from the built-out-of-actual-clouds dept.
Nerval's Lobster writes "The Nebula One is being positioned as a 'cloud computer' that can connect preconfigured servers to a private cloud using an OpenStack-based OS. The idea, according to former NASA CIO Chris Kemp, is to spin up a private cloud in as little as an hour. Even so, while a pitch on the company's homepage (narrated by none other than Patrick Stewart) may sound like the company can take any old CPU, storage, and memory resources and combine them together, buyers actually have only a small selection of servers from which to choose. The company's secret sauce is its Nebula Cosmos software, based upon the OpenStack cloud OS, which pools all compute and local storage within a system to provide a cloud-level aggregation of resources for all users. Users are presented with quotas and limits, within which they can spin up their own instances, deploy applications, and manage their own storage resources. If that sounds somewhat simple, well, that's the whole point. Three key investors who backed Google—Andy Bechtolsheim, David Cheriton and Ram Shriram—have also put money into Nebula, and the company has operated quietly out of the spotlight for several years."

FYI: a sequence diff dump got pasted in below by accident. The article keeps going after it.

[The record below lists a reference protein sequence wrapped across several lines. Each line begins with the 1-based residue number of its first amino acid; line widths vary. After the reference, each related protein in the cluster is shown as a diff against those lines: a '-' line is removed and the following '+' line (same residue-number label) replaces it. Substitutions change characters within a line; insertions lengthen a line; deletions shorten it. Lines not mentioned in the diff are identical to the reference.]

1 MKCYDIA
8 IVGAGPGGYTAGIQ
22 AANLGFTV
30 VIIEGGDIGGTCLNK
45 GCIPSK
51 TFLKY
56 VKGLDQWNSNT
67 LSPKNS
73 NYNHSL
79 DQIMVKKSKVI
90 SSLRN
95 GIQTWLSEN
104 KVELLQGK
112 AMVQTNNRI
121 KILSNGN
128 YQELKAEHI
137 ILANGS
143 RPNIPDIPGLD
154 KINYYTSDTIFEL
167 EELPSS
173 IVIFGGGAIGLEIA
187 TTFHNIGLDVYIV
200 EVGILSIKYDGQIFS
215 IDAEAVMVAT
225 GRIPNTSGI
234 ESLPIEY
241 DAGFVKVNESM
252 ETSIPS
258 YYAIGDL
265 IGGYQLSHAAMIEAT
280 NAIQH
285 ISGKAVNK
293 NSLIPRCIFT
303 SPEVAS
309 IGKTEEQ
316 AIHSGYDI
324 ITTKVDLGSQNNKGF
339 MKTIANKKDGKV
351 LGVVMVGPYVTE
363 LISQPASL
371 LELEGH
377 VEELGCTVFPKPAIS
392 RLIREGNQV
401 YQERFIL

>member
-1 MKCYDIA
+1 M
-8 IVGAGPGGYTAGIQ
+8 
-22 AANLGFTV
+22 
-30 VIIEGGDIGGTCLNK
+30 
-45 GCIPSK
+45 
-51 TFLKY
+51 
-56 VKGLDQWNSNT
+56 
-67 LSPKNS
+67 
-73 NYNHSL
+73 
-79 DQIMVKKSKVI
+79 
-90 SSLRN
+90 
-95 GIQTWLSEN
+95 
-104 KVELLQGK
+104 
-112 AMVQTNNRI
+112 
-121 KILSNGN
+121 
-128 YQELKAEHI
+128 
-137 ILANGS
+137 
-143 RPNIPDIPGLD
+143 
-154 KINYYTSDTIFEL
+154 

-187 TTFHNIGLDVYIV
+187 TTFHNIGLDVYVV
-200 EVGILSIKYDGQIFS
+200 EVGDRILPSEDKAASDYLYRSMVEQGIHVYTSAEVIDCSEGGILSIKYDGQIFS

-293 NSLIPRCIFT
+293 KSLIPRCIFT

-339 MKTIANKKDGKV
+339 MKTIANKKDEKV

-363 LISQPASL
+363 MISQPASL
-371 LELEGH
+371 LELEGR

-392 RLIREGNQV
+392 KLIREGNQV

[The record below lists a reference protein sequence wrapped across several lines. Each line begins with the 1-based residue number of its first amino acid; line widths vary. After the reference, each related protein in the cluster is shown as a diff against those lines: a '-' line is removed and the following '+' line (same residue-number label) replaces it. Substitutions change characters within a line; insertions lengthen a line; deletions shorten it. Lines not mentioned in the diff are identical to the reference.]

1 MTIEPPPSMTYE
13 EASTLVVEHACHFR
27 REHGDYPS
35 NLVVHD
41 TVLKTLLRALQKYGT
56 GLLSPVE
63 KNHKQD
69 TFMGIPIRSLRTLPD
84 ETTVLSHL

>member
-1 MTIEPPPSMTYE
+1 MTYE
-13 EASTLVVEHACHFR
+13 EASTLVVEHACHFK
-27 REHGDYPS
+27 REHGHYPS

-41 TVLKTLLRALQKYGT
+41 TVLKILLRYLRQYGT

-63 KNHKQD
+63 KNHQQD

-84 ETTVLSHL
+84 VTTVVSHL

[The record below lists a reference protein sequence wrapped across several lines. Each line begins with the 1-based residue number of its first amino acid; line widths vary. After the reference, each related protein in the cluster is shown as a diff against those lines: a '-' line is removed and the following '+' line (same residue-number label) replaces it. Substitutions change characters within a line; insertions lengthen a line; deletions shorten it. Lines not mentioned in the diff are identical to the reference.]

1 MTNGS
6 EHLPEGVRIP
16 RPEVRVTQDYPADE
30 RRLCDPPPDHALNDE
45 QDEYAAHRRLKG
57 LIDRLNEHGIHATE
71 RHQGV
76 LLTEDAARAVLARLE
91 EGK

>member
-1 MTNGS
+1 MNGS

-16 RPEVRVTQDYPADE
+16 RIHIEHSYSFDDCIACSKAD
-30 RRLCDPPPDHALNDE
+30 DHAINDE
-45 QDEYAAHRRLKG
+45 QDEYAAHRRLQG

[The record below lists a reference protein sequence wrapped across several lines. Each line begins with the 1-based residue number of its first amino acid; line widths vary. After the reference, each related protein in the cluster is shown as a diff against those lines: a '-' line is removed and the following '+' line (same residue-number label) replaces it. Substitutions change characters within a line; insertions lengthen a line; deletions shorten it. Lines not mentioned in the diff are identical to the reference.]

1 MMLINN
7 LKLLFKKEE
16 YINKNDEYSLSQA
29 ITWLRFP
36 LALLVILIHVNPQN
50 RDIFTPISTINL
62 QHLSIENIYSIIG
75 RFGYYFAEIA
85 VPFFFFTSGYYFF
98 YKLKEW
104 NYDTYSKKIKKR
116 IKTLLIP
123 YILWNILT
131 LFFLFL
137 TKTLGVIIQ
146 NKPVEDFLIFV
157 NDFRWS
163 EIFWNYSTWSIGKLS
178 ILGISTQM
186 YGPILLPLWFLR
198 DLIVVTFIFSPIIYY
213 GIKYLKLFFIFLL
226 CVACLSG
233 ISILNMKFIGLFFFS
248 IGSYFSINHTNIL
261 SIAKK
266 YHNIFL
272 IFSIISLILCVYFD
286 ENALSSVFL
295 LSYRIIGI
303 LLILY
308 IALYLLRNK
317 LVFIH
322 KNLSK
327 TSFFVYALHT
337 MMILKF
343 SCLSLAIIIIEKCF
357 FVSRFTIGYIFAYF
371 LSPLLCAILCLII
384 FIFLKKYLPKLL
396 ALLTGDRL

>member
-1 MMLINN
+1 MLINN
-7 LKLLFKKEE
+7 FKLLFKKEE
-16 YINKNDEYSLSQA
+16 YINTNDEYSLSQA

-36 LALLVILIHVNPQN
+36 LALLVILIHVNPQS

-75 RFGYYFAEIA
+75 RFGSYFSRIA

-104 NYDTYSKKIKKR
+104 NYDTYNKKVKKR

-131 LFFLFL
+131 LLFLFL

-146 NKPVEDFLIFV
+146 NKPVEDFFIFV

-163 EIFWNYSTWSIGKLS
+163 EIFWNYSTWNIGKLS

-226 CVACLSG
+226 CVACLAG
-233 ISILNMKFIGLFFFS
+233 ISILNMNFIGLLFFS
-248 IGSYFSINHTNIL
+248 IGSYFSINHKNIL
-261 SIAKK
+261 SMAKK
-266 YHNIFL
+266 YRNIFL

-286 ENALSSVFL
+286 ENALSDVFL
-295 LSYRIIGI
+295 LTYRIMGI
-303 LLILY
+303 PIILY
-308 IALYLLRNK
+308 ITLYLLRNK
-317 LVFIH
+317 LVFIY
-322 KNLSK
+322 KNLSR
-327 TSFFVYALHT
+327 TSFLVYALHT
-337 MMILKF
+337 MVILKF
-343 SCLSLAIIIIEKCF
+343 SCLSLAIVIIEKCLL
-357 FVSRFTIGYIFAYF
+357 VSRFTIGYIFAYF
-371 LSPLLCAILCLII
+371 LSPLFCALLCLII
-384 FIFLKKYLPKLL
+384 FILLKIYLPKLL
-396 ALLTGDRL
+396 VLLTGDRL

"The number of Unix installations has grown to 10, with more expected."
-- The Unix Programmer's Manual, 2nd Edition, June, 1972